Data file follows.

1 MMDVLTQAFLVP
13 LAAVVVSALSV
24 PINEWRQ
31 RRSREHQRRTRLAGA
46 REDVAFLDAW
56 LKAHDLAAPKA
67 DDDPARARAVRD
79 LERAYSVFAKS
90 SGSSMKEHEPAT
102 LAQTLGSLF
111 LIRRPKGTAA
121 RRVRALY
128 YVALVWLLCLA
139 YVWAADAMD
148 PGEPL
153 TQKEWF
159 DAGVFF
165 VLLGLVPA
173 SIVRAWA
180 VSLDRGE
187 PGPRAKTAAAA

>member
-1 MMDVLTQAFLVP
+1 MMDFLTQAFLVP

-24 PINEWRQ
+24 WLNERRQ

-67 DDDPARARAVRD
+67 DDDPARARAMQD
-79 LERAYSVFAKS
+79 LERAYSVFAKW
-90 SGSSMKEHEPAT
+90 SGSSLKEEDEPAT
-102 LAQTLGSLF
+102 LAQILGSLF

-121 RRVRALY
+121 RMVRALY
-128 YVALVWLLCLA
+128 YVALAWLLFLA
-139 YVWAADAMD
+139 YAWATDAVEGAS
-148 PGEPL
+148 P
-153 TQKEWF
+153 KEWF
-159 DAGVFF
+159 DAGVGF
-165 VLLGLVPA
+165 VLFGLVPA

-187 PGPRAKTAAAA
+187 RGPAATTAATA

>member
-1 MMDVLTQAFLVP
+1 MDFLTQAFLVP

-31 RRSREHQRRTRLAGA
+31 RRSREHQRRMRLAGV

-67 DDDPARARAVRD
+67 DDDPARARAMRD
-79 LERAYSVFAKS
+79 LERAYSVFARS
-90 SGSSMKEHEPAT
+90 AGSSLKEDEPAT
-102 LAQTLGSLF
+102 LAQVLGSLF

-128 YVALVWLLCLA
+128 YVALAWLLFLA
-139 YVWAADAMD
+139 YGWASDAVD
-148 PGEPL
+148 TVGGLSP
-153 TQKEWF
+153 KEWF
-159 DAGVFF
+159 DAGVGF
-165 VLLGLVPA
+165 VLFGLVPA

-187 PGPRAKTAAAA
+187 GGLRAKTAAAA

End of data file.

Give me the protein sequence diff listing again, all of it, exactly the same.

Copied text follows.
1 MMDVLTQAFLVP
13 LAAVVVSALSV
24 PINEWRQ
31 RRSREHQRRTRLAGA
46 REDVAFLDAW
56 LKAHDLAAPKA
67 DDDPARARAVRD
79 LERAYSVFAKS
90 SGSSMKEHEPAT
102 LAQTLGSLF
111 LIRRPKGTAA
121 RRVRALY
128 YVALVWLLCLA
139 YVWAADAMD
148 PGEPL
153 TQKEWF
159 DAGVFF
165 VLLGLVPA
173 SIVRAWA
180 VSLDRGE
187 PGPRAKTAAAA

>member
-1 MMDVLTQAFLVP
+1 MMDFLTQAFLVP

-24 PINEWRQ
+24 WLNERRQ

-67 DDDPARARAVRD
+67 DDDPARARAMQD
-79 LERAYSVFAKS
+79 LERAYSVFAKW
-90 SGSSMKEHEPAT
+90 SGSSLKEEDEPAT
-102 LAQTLGSLF
+102 LAQILGSLF

-121 RRVRALY
+121 RMVRALY
-128 YVALVWLLCLA
+128 YVALAWLLFLA
-139 YVWAADAMD
+139 YAWATDAVEGAS
-148 PGEPL
+148 P
-153 TQKEWF
+153 KEWF
-159 DAGVFF
+159 DAGVGF
-165 VLLGLVPA
+165 VLFGLVPA

-187 PGPRAKTAAAA
+187 RGPAATTAATA

>member
-1 MMDVLTQAFLVP
+1 MDFLTQAFLVP

-31 RRSREHQRRTRLAGA
+31 RRSREHQRRMRLAGV

-67 DDDPARARAVRD
+67 DDDPARARAMRD
-79 LERAYSVFAKS
+79 LERAYSVFARS
-90 SGSSMKEHEPAT
+90 AGSSLKEDEPAT
-102 LAQTLGSLF
+102 LAQVLGSLF

-128 YVALVWLLCLA
+128 YVALAWLLFLA
-139 YVWAADAMD
+139 YGWASDAVD
-148 PGEPL
+148 TVGGLSP
-153 TQKEWF
+153 KEWF
-159 DAGVFF
+159 DAGVGF
-165 VLLGLVPA
+165 VLFGLVPA

-187 PGPRAKTAAAA
+187 GGLRAKTAAAA